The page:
Willson Carbide Mill
Recognized Federal Heritage Building
(© Library and Archives Canada / Bibliothèque et Archives Canada, PA 9048.)
1 Victoria Island, Victoria Island, Ottawa, Ontario
Treasury Board Policy on Management of Real Property
1899 to 1900
Event, Person, Organization:
Ottawa Carbide Company
National Capital Commission
FHBRO Report Reference:
Description of Historic Place
The Willson Carbide Mill stands on Victoria Island in the Ottawa River. It is a tall, four-storey, gable-roofed building whose industrial design reflects an underlying classicism. The steel-frame structure is clad in limestone and decorated with cut stone at the corners and around the regular, evenly-spaced window openings. The designation is confined to the footprint of the building.
The Willson Carbide Mill is a Recognized Federal Heritage Building because of its historical associations, and its architectural and environmental value.
The Willson Carbide Mill is directly associated with the Ottawa Carbide Company, which built its plant on the island between 1899 and 1900. The building is also significant for its direct association with Thomas Leopold Willson , who was the inventor of the process to produce calcium carbide and acetylene gas. He was also the founder of the Ottawa Carbide Company and is considered a person of national historic significance by the Historic Sites and Monuments Board of Canada.
The utilitarian Willson Carbide Mill is valued for its aesthetic and functional qualities. Designed by engineers, this building possesses an innovative interior layout, which provided specific and protected space for each process of production. The building’s industrial character is softened by its classical scale, proportions and details. Its well-crafted, two-feet thick, stone walls, decorated with cut-stone, are evidence of its good craftsmanship.
The Willson Carbide Mill reinforces the picturesque character of its setting on Victoria Island. Highly visible, on both sides of the river, it is a well-known local landmark.
Sources: Marc de Caraffe, Usine de carbure, Ile Victoria, Ottawa, Ontario, Federal Heritage Buildings Review Office, Building Report, 83-063; Willson Carbide Mill, Victoria Island, Ottawa, Ontario, Heritage Character Statement, 83-063.
The following character-defining elements of the Willson Carbide Mill should be respected.
Its aesthetic qualities, functional design and quality craftsmanship, for example: its massing, which consists of a four-storey structure with an elongated two-storey section along its side and rear; its gable roof with chimney; its steel-frame construction;. its two-feet (60 centimetres) thick limestone walls, which are decorated with cut stone at the corners and in the window openings; its interior layout, which provided each phase of production with its own specific and protected space.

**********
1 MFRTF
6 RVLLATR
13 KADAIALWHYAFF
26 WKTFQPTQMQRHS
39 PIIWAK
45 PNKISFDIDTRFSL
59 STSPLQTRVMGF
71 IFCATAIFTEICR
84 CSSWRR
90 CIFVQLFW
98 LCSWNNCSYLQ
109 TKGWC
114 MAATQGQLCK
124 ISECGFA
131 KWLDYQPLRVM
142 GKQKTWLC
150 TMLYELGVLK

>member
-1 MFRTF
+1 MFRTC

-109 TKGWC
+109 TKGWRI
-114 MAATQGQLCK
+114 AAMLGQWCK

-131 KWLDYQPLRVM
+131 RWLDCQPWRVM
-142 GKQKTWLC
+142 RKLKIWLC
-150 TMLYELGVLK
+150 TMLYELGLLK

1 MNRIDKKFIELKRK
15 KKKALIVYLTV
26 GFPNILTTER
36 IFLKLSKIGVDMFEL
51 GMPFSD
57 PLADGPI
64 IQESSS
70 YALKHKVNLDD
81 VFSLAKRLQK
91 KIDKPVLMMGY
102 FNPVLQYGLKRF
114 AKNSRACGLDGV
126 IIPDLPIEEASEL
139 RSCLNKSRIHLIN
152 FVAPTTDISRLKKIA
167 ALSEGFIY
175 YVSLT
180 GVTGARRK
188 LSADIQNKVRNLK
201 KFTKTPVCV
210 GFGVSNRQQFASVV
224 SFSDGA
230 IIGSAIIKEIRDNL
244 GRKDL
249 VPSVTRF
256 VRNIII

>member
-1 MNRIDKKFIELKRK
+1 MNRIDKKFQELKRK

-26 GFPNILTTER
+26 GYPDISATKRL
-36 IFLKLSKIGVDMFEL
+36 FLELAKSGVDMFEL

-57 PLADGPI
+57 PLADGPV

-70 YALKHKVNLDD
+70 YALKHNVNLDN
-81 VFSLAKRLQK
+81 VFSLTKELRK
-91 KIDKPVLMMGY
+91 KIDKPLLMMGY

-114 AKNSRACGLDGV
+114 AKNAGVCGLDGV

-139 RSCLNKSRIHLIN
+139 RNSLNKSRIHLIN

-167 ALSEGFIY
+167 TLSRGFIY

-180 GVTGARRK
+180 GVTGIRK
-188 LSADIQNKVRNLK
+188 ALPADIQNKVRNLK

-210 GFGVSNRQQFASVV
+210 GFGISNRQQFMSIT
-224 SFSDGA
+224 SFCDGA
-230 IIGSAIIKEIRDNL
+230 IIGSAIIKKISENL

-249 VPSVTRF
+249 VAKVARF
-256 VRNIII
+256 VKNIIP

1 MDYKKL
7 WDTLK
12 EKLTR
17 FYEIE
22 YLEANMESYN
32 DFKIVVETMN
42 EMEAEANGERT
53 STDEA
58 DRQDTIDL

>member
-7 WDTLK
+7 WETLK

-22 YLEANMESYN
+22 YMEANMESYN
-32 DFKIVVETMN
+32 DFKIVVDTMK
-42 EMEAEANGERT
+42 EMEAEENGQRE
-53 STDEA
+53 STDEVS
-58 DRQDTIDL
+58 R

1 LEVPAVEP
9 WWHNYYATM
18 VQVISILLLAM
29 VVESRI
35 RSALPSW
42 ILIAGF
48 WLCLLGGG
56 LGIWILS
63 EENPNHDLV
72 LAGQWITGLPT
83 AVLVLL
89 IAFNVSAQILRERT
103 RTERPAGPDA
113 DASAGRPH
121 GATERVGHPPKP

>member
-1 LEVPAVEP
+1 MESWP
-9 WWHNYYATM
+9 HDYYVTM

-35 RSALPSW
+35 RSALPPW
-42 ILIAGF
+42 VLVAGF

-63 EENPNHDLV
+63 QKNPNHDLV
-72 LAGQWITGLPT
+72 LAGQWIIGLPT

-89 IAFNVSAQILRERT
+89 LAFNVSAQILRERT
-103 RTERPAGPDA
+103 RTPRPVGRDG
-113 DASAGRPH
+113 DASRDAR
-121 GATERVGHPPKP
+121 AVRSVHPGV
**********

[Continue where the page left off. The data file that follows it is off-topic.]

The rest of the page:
The manner in which the Willson Carbide Mill reinforces the picturesque character of its setting on Victoria Island, and is a well-known landmark within the area, as evidenced by: its scale, design and materials, which contribute to the architectural integrity of a former, formal industrial area; its recognition within the area as the last remaining building on the site.
Heritage Character Statement
The heritage character statement was developed by FHBRO to explain the reasons for the designation of a federal heritage building and what it is about the building that makes it significant (the heritage character). It is a key reference document for anyone involved in planning interventions to federal heritage buildings and is used by FHBRO in their review of interventions.
The Ottawa Carbide company built their plant on Victoria Island between 1899 and 1900. It bears the name of Thomas Leopold Willson, inventor of the process to produce calcium carbide and acetylene gas and founder of the Ottawa Carbide Company, who was declared a person of national historic significance by the Historic sites and Monuments Board of Canada. The four storey mill building which now remains was conceived by engineers for utilitarian purposes but was given some architectural features which soften its mainly industrial character. Its steel structure was clad with two feet thick limestone walls which are decorated with cut sone at the corners and in the window openings. The traditional appearance of the mill is typical of industrial buildings of the times. Yet its was innovative in its interiors layout which provided each process with its own specific and protected space. Because it is the last remaining building, it has become a landmark and continues to contribute to the architectural integrity of a former industrial area.